And yes, as a former gull myself, I know you're "just scrolling," and I know how upset it makes you when you see someone trashing your hard work - your meticulously-constructed coord, or your meetup that took literal months of planning. It sucks when people acting in bad faith try to divide your comm! So stop giving the trolls the time of day. Don't open the site. Don't scroll. Remove it from your life, and see how much happier it makes you. Avina-kei's post for Kawaii Riot is absolutely required reading if you're not yet convinced.
This one goes without saying - if someone says something overtly hateful, at a meetup or online, tell them to stop. If you think they're receptive to changing their behavior, call them in in a private channel. If not? Call them out publicly and send the message that this isn't acceptable in our community.
Another one that feels pretty obvious. Are you holding meetups at ADA-accessible venues (which are often at a very low bar of physical access)? Can you warn people up front about access issues at a given venue? If food is involved, will people with dietary restrictions be able to eat a full meal or otherwise participate to the same degree as someone without a dietary restriction?
Why do you feel compelled to leave "concrit" (yes, absolutely in scare quotes) when fashionistas share their coords? Why do you feel the need to nitpick which genre of alternative fashion the coord sits in? Why does it matter? Does their coord hurt you by existing?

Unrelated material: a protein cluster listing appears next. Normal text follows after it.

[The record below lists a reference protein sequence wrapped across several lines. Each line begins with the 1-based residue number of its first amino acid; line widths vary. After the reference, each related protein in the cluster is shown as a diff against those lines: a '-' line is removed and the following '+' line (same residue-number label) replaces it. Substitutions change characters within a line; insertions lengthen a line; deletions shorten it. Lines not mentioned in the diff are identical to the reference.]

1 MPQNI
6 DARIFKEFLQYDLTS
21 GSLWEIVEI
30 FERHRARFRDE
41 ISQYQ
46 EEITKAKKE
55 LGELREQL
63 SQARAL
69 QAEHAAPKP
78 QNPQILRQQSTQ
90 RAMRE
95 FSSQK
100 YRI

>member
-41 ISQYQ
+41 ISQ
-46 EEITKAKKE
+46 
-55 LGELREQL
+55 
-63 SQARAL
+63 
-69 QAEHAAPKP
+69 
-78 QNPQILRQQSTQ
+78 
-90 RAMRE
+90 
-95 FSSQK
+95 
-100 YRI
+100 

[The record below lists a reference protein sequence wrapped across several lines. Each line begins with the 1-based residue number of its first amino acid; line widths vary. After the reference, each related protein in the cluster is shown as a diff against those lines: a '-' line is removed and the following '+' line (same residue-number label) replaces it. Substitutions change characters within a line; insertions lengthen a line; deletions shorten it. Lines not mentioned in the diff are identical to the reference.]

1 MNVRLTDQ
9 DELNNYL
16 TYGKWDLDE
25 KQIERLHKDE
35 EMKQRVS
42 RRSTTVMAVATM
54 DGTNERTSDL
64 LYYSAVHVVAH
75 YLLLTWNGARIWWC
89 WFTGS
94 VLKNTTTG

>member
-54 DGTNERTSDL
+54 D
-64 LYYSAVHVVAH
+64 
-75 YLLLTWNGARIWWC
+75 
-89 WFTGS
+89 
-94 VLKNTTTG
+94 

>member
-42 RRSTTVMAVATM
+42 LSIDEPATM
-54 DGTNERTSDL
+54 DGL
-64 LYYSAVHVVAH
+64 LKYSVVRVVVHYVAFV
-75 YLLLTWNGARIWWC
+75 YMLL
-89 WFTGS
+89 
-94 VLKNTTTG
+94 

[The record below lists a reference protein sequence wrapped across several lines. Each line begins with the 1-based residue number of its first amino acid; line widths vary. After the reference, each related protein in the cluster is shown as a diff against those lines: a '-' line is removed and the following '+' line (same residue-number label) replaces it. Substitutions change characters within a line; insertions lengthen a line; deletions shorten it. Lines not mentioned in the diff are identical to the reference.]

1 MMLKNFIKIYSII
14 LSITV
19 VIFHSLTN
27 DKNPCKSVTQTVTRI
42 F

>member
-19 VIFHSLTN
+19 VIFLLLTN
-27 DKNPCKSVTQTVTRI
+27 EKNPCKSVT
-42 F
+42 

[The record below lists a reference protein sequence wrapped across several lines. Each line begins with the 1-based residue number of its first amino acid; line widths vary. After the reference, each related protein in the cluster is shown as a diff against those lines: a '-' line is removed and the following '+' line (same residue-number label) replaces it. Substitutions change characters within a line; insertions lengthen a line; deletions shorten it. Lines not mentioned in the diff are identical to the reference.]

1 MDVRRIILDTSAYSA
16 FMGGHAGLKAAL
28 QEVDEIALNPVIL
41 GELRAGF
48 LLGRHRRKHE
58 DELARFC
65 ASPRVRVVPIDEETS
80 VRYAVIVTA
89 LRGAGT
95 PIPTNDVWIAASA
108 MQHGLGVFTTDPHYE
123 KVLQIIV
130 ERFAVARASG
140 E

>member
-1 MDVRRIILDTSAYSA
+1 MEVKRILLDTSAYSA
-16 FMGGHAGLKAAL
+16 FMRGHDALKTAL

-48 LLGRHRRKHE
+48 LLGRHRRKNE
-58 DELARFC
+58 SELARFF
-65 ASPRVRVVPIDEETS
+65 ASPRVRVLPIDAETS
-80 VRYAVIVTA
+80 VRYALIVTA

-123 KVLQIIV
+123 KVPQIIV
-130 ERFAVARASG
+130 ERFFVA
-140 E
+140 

Don’t send the message that newbies should expect to shell out for their first dress. We know that there are affordable secondhand options out there - so be one of them! Don’t buy dresses for the sake of reselling them, and be generous; your change in tastes is someone else’s inroad into the fashion.
If reading this post made you feel a little defensive - maybe you've been a jerk to a newbie before, or overstepped a boundary, or let bigotry slide in your circle - that's okay! It is good to grow and change. I encourage you to sit with this feeling, and rather than lashing out, let it percolate and think about what you're going to do moving forward.
As always, you can check prettyprincess.club to learn more about our flagship event, Royal Vegas Retreat 2021. Stay tuned for updates on our event starting in May. As in 2020, we are prepared to postpone if it isn’t yet safe to hold our event in person.